The outreach van pulled up at Southwest 3rd and Couch in Old Town at around 11 a.m. on Dec. 27. Like so many Monday mornings, Multnomah County’s Department of Community Justice’s Mental Health Mobile Unit provides “drop in’’ service to people regularly reached by the team and others who may need a lifeline. But this week, that lifeline is even more urgent with frigid temperatures forecast into the new year.
“We’re trying to re-engage people who are on community supervision, parole and probation, but in addition, we’re also working with anybody who may need these basic services like food, clothing, and blankets,” said John McVay, a sworn community justice manager with Multnomah County’s Department of Community Justice. The department (DCJ) provides community supervision for people involved in the justice system.
“We touched base and gave supplies to at least 125 people and provided 75 meals provided by the County’s Juvenile Services Division's Food Services to make sure folks have their basic needs met and have information about the shelters,” he stressed.
Multnomah County’s Mental Health Mobile Unit is one of multiple teams conducting outreach during the prolonged cold stretch that began Christmas Day. Organizations such as Cascadia Behavioral Health Outreach Teams, JOIN Night Outreach and Cultivate Initiatives in East Multnomah County and mutual aid groups have also been working hard to reach people who may be at risk from the cold.
The outreach has resulted in the distribution of socks, ponchos, mylar sleeping bags, hand warmers, hoodie sweatshirts, pants, gloves, hats, blankets and more — much of it distributed through the Joint Office of Homeless Services Supply Center.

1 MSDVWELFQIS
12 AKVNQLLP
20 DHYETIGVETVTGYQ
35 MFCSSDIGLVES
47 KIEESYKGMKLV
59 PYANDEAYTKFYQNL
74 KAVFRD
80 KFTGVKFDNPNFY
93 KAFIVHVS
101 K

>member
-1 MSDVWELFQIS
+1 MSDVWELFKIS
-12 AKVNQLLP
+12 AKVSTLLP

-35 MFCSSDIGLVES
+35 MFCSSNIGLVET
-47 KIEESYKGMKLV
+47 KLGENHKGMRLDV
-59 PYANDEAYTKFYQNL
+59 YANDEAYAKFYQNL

But the work, McVay says, goes well beyond physical needs.
“The goal is to go to the same spot on the same day — at the same time, because part of what we’re doing is building relationships with the people we’re working with,” he said. “Part of what is really important is connecting with people; leveraging relationships with people to encourage them to access shelters.”
Severe weather shelters are open in Multnomah County and will remain open 24 hours a day as long as the County meets thresholds it considers unsafe.
On Monday, the four-person mobile team not only provided information on warming centers, but also transport to those who have difficulty with navigation to their desired location. And like humans, freezing temperatures can also take a toll on pets. That’s why the Mental Health Unit team also collaborates with Multnomah County Animal Services, providing blankets and pet food for people who are pet owners.
The unit’s mobile van is stocked with hand sanitizer, first-aid supplies, masks, hydration packets and hygiene kits, gloves, sleeping bags, tents and phones for people to use — as well as the opioid reversal drug, Narcan. It offers storage for goods and heating. The van’s awning allows people to hook up to wi-fi and workstations, with two charging stations capable of rapidly charging several mobile devices at a time.
The unit was created to reach people in different ways amid the COVID-19 pandemic, but is now reaching people amid extreme heat and cold weather events.
It’s an attempt to meet people where they’re at and change the way services are delivered, says McVay.
“A lot of times people have an image of parole and probation as only about taking people to custody,” said McVay. “While we hold people accountable, what we also do is help people re-engage and move on with their lives. We develop relationships with people that we’re working with.
We’re connecting people to the service."